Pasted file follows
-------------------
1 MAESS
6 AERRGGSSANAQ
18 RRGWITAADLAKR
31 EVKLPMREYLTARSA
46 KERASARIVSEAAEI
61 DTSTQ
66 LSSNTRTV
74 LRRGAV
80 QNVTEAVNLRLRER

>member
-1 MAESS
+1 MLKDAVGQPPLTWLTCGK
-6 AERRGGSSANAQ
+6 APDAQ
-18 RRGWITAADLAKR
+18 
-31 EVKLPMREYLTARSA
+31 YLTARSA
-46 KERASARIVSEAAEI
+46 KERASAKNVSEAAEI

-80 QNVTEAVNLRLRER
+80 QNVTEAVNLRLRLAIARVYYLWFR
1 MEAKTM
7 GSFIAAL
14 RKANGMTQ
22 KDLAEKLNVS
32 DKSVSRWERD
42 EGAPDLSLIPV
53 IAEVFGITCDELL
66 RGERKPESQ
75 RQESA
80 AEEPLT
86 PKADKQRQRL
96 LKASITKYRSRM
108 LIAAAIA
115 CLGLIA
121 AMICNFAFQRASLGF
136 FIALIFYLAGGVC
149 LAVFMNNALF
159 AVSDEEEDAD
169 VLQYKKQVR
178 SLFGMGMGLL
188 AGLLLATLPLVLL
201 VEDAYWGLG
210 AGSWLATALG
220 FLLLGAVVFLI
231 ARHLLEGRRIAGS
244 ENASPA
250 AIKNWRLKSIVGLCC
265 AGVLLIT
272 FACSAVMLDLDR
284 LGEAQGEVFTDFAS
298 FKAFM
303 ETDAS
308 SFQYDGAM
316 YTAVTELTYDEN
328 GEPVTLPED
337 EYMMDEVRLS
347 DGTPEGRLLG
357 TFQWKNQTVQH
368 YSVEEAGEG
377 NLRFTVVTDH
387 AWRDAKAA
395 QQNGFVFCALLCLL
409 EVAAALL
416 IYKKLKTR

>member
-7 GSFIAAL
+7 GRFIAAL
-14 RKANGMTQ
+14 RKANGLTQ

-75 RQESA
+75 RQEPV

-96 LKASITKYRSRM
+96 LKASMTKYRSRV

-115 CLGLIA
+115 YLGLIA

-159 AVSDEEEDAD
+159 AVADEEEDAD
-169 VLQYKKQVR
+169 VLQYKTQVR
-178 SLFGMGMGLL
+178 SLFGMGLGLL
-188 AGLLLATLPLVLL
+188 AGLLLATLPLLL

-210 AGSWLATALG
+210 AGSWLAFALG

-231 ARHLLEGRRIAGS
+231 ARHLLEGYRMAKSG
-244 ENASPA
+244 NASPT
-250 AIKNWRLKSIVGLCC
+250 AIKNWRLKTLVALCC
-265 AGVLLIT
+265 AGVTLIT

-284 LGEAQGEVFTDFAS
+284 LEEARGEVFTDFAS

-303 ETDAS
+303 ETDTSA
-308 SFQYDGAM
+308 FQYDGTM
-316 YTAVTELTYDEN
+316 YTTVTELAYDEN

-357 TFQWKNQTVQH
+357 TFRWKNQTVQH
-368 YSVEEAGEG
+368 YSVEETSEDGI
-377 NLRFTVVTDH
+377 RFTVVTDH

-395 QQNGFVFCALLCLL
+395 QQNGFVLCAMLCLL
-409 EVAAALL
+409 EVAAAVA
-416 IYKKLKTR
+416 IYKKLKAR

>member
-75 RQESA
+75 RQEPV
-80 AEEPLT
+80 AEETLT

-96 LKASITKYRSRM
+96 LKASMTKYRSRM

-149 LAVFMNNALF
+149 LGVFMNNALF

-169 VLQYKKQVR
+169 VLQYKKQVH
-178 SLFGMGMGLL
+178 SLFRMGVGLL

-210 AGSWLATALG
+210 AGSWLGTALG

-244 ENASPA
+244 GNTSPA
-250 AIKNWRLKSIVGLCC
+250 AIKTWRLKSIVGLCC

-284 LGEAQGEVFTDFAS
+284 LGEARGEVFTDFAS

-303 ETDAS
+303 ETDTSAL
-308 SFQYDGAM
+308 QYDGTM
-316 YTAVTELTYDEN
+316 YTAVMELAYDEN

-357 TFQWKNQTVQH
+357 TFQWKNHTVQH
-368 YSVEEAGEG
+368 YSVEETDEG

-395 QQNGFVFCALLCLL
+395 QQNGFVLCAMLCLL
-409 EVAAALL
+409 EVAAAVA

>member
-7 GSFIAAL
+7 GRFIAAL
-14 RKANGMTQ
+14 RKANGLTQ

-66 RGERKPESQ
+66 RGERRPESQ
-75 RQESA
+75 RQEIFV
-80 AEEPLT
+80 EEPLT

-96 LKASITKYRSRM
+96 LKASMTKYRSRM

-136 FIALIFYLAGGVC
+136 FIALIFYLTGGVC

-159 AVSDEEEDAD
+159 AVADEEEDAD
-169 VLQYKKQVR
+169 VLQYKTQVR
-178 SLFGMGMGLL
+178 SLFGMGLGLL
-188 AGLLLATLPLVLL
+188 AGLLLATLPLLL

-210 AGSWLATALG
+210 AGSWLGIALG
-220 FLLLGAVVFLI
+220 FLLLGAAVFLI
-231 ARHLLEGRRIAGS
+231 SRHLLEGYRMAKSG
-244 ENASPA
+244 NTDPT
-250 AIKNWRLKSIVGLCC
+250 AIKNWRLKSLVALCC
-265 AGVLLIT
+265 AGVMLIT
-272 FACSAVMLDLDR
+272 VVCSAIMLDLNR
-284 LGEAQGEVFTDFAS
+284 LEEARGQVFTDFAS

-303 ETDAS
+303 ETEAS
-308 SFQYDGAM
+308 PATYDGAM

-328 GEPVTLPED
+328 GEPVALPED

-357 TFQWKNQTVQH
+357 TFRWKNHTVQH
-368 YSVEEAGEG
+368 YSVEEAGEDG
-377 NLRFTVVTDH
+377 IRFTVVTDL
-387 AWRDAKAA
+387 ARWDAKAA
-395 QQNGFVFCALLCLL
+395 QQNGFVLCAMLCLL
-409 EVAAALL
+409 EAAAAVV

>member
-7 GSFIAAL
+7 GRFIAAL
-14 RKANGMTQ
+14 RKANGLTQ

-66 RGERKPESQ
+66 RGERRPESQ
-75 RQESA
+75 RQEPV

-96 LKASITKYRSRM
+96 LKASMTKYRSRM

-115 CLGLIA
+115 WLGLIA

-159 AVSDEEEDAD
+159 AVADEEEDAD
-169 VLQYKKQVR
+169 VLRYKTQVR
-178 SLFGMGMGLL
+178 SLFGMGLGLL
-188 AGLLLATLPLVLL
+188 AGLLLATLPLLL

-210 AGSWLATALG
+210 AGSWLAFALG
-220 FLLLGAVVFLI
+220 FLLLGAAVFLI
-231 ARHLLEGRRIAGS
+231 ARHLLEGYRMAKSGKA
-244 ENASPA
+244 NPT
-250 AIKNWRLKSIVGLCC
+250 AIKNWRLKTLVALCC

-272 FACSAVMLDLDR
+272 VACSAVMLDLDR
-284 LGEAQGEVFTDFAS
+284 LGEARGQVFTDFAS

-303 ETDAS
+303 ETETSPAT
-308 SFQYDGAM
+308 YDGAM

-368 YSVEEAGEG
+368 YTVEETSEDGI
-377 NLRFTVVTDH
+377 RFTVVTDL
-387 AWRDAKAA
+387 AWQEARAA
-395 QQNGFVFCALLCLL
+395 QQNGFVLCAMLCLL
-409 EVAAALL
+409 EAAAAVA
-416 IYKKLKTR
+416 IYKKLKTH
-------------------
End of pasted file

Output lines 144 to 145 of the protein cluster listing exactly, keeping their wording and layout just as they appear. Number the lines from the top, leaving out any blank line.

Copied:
+357 TFQWKNHTVQH
-368 YSVEEAGEG